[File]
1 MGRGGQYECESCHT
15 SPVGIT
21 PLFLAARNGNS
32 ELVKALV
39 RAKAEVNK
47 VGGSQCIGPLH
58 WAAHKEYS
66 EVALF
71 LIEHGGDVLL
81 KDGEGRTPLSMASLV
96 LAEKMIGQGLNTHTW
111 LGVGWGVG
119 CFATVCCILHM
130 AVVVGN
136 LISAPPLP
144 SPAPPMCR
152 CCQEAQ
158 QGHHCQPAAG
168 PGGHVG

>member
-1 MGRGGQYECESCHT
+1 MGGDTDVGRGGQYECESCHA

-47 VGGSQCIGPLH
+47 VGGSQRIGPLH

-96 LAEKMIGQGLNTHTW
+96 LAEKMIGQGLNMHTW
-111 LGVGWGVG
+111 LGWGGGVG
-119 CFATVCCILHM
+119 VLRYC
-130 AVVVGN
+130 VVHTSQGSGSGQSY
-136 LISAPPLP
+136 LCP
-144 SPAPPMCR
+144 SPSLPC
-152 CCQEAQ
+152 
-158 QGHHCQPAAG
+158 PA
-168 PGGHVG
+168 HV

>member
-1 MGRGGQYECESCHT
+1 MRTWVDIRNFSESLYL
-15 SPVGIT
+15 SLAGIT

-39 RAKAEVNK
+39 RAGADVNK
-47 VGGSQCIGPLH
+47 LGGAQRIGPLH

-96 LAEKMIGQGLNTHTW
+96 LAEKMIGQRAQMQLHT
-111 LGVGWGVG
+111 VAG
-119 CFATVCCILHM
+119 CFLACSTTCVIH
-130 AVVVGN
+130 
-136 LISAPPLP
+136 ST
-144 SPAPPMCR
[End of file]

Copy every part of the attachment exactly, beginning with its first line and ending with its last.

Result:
1 MGRGGQYECESCHT
15 SPVGIT
21 PLFLAARNGNS
32 ELVKALV
39 RAKAEVNK
47 VGGSQCIGPLH
58 WAAHKEYS
66 EVALF
71 LIEHGGDVLL
81 KDGEGRTPLSMASLV
96 LAEKMIGQGLNTHTW
111 LGVGWGVG
119 CFATVCCILHM
130 AVVVGN
136 LISAPPLP
144 SPAPPMCR
152 CCQEAQ
158 QGHHCQPAAG
168 PGGHVG

>member
-1 MGRGGQYECESCHT
+1 MGGDTDVGRGGQYECESCHA

-47 VGGSQCIGPLH
+47 VGGSQRIGPLH

-96 LAEKMIGQGLNTHTW
+96 LAEKMIGQGLNMHTW
-111 LGVGWGVG
+111 LGWGGGVG
-119 CFATVCCILHM
+119 VLRYC
-130 AVVVGN
+130 VVHTSQGSGSGQSY
-136 LISAPPLP
+136 LCP
-144 SPAPPMCR
+144 SPSLPC
-152 CCQEAQ
+152 
-158 QGHHCQPAAG
+158 PA
-168 PGGHVG
+168 HV

>member
-1 MGRGGQYECESCHT
+1 MRTWVDIRNFSESLYL
-15 SPVGIT
+15 SLAGIT

-39 RAKAEVNK
+39 RAGADVNK
-47 VGGSQCIGPLH
+47 LGGAQRIGPLH

-96 LAEKMIGQGLNTHTW
+96 LAEKMIGQRAQMQLHT
-111 LGVGWGVG
+111 VAG
-119 CFATVCCILHM
+119 CFLACSTTCVIH
-130 AVVVGN
+130 
-136 LISAPPLP
+136 ST
-144 SPAPPMCR